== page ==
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Guitar great Tommy Emmanuel plays with his heroes

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Veteran guitarist Tommy Emmanuel’s new collaborative album is called “Accomplice One.” (Courtesy Alysse Gafkjen)

Australian guitarist Tommy Emmanuel — who started playing at age 4 and two years later was touring the country with his father in a surf-rocking family band — follows a key philosophy: If you respect a certain recording artist, let them know — because you never know where it might lead. In 1967, he penned a glowing fan letter to his idol Chet Atkins in Tennessee.

“Chet was the busiest guy in Nashville in those days, but about two months later, I actually got a reply and a black-and-white photograph,” says Emmanuel, who plays the Great American Music Hall today. That initial contact resulted in the two working together on a 1997 album, and Atkins presenting him with a personal Certified Guitar Player Award in 1999, one of only four in existence.

Emmanuel, 62, who now resides in Nashville, still follows his credo.

Last year, he visited his old friend, bluegrass mandolinist David Grisman, for what was ostensibly a fun, relaxing weekend. “But when I got there, he already had mikes set up, and he said, ‘Why don’t we record something and see how it goes?’” he says. “So we did. We recorded a whole album called “Pickin’,” David mastered it at his home studio, a couple months later it comes out, and we head out on an 18-date tour together.”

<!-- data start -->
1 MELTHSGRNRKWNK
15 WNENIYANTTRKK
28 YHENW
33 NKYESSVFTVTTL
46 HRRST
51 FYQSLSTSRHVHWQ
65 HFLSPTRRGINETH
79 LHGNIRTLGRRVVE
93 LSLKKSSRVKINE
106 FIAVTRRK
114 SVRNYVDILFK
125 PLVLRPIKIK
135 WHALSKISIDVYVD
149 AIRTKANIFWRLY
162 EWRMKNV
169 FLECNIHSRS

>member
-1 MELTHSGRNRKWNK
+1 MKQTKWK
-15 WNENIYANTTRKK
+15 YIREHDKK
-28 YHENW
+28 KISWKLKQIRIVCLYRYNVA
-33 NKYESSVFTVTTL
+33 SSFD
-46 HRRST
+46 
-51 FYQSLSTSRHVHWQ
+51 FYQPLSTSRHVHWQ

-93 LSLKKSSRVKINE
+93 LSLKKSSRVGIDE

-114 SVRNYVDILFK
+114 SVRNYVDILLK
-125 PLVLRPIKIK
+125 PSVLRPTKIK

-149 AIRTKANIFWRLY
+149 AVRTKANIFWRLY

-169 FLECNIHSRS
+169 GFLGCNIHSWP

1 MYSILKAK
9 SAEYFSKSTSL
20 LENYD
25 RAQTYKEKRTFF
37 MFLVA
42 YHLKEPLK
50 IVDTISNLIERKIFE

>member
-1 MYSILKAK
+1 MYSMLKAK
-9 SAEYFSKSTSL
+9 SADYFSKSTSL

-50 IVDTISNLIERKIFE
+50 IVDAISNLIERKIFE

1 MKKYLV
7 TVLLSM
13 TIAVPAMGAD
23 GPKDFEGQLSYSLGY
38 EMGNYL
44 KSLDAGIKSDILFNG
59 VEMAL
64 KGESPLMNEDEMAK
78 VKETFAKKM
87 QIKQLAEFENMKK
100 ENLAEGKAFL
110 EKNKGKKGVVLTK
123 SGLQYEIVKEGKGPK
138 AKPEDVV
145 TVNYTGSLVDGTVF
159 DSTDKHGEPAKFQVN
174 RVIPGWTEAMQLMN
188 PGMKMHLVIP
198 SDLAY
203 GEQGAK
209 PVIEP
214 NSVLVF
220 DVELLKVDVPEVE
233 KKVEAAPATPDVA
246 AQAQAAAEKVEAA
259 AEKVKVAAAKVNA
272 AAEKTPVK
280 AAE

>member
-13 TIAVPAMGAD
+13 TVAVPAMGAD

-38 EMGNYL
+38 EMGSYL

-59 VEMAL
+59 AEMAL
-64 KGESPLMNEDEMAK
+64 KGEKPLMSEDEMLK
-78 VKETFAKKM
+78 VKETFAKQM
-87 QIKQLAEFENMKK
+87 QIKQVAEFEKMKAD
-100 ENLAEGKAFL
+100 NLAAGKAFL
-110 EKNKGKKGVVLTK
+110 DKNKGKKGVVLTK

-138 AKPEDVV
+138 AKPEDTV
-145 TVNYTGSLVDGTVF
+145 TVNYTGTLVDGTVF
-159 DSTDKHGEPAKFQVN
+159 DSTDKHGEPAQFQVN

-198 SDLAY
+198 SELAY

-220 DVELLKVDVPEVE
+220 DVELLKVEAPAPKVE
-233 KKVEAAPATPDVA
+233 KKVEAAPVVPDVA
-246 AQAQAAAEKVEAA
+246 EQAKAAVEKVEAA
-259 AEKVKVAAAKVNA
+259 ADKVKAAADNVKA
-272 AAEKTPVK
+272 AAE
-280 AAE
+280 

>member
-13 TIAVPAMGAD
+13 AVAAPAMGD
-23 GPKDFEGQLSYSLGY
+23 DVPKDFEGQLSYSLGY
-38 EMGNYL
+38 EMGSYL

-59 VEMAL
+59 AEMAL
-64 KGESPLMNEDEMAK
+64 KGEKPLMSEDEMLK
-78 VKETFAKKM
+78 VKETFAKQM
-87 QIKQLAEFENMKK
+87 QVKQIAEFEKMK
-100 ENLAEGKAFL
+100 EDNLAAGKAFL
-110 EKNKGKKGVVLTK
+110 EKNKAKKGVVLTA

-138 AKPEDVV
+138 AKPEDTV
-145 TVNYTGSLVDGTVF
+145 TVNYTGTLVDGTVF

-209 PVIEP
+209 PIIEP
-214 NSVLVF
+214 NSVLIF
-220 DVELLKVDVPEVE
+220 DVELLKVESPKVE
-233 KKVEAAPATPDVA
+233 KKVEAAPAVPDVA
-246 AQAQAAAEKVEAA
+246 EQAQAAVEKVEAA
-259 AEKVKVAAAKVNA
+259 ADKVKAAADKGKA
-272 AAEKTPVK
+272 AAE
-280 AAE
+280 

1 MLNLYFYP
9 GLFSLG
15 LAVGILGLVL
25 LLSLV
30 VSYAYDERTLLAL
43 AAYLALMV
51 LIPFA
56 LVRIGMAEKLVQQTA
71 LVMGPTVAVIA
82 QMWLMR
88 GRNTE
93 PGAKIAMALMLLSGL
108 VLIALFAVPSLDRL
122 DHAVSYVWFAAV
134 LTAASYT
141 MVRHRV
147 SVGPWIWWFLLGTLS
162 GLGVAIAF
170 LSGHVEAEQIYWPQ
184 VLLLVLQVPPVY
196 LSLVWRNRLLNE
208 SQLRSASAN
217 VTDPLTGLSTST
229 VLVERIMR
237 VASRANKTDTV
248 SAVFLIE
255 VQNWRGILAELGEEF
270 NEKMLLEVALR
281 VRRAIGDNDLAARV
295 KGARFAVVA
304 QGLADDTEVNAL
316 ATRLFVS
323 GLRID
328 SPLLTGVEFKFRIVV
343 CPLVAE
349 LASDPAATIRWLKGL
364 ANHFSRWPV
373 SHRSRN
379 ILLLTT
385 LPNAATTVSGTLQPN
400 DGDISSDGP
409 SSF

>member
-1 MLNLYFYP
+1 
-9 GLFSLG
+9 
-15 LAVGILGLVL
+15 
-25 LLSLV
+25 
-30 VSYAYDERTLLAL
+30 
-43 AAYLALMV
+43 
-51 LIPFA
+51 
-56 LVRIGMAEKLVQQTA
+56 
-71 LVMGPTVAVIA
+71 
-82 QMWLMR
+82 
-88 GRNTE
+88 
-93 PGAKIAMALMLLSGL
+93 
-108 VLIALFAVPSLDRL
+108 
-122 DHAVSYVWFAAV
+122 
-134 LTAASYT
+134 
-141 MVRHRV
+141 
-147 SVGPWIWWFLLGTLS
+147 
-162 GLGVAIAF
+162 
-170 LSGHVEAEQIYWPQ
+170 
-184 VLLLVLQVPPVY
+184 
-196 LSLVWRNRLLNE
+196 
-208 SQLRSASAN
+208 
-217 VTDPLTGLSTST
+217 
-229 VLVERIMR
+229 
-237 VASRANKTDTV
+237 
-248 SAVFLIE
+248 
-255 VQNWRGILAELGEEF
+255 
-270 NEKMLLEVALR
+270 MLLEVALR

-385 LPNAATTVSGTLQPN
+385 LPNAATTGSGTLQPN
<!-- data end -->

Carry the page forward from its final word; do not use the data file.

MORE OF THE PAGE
Emmanuel’s upcoming disc — “Accomplice One,” out next week – pushes the collaborative concept even further.

Its remarkable guest list of stars he has seriously admired includes Mark Knopfler, Rodney Crowell, Ricky Skaggs, Jerry Douglas, Suzy Bogguss and Jason Isbell, whose wife Amanda Shires sings on an inventive cover of Madonna’s “Borderline.” Grisman also pops back up on “Watson Blues.”

“I had some people that I really wanted to work with, so I started to just ring them up,” he says. So many consented, he’s planning second and third “Accomplice” volumes.

While Emmanuel appreciates modern file-sharing studio technology — he once played on an Los Angeles-recorded Diana Ross cut from Manchester, England, and from London on a posthumous Michael Jackson release — he didn’t use it on his new release.

“I didn’t want any of that stuff on my album. I wanted everybody all in one room,” he says. He’s accompanied on tour by Music Row singer-guitarist J.D. Simo, reprising a stirring duet of “(Sittin’ On) The Dock of the Bay.”

Emmanuel’s fanaticism has its limits. Producers of the animated Fox series “American Dad!” employed his version of “Classical Gas” for an episode when Roger the Space Alien – easily the most toilet-humored character on TV — picks up flamenco guitar. “But I’ve never watched that show, nor do I have any desire to,” he says. “Those kinds of programs don’t interest me at all.”

Tommy Emmanuel
Where: Great American Music Hall, 859 O’Farrell St., S.F.
When: 8 p.m. Jan. 11-12
Tickets: $46 to $51
Contact: (415) 885-0750, www.eventbrite.com

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